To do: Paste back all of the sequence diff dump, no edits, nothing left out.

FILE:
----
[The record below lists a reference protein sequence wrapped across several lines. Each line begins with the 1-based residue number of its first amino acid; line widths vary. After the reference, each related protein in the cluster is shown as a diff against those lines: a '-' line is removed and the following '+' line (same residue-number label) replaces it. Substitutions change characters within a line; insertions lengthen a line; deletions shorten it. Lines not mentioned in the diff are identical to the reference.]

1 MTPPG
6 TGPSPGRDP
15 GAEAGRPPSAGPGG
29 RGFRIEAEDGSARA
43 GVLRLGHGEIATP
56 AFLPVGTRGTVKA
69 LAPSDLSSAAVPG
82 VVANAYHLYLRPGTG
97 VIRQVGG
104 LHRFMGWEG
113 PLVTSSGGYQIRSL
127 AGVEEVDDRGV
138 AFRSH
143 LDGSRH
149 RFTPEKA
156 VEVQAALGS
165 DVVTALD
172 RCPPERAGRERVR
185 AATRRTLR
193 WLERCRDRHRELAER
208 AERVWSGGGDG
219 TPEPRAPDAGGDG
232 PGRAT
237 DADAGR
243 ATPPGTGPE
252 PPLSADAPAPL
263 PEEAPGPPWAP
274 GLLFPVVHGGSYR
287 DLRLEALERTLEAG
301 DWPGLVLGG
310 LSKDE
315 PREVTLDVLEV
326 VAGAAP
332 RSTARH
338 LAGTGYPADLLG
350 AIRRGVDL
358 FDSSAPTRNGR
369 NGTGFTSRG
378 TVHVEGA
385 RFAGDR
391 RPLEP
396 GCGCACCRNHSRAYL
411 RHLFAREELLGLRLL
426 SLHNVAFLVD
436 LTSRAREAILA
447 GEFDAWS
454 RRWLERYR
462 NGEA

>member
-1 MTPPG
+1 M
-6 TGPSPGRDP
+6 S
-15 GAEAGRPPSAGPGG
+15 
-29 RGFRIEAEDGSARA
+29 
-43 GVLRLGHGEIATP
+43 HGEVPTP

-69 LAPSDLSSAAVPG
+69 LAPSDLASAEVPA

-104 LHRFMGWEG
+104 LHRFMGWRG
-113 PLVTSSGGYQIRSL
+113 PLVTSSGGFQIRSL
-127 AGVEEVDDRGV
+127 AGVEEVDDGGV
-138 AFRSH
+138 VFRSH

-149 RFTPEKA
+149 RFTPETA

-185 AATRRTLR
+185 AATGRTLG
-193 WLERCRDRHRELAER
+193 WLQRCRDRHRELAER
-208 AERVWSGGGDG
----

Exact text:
[The record below lists a reference protein sequence wrapped across several lines. Each line begins with the 1-based residue number of its first amino acid; line widths vary. After the reference, each related protein in the cluster is shown as a diff against those lines: a '-' line is removed and the following '+' line (same residue-number label) replaces it. Substitutions change characters within a line; insertions lengthen a line; deletions shorten it. Lines not mentioned in the diff are identical to the reference.]

1 MTPPG
6 TGPSPGRDP
15 GAEAGRPPSAGPGG
29 RGFRIEAEDGSARA
43 GVLRLGHGEIATP
56 AFLPVGTRGTVKA
69 LAPSDLSSAAVPG
82 VVANAYHLYLRPGTG
97 VIRQVGG
104 LHRFMGWEG
113 PLVTSSGGYQIRSL
127 AGVEEVDDRGV
138 AFRSH
143 LDGSRH
149 RFTPEKA
156 VEVQAALGS
165 DVVTALD
172 RCPPERAGRERVR
185 AATRRTLR
193 WLERCRDRHRELAER
208 AERVWSGGGDG
219 TPEPRAPDAGGDG
232 PGRAT
237 DADAGR
243 ATPPGTGPE
252 PPLSADAPAPL
263 PEEAPGPPWAP
274 GLLFPVVHGGSYR
287 DLRLEALERTLEAG
301 DWPGLVLGG
310 LSKDE
315 PREVTLDVLEV
326 VAGAAP
332 RSTARH
338 LAGTGYPADLLG
350 AIRRGVDL
358 FDSSAPTRNGR
369 NGTGFTSRG
378 TVHVEGA
385 RFAGDR
391 RPLEP
396 GCGCACCRNHSRAYL
411 RHLFAREELLGLRLL
426 SLHNVAFLVD
436 LTSRAREAILA
447 GEFDAWS
454 RRWLERYR
462 NGEA

>member
-1 MTPPG
+1 M
-6 TGPSPGRDP
+6 S
-15 GAEAGRPPSAGPGG
+15 
-29 RGFRIEAEDGSARA
+29 
-43 GVLRLGHGEIATP
+43 HGEVPTP

-69 LAPSDLSSAAVPG
+69 LAPSDLASAEVPA

-104 LHRFMGWEG
+104 LHRFMGWRG
-113 PLVTSSGGYQIRSL
+113 PLVTSSGGFQIRSL
-127 AGVEEVDDRGV
+127 AGVEEVDDGGV
-138 AFRSH
+138 VFRSH

-149 RFTPEKA
+149 RFTPETA

-185 AATRRTLR
+185 AATGRTLG
-193 WLERCRDRHRELAER
+193 WLQRCRDRHRELAER
-208 AERVWSGGGDG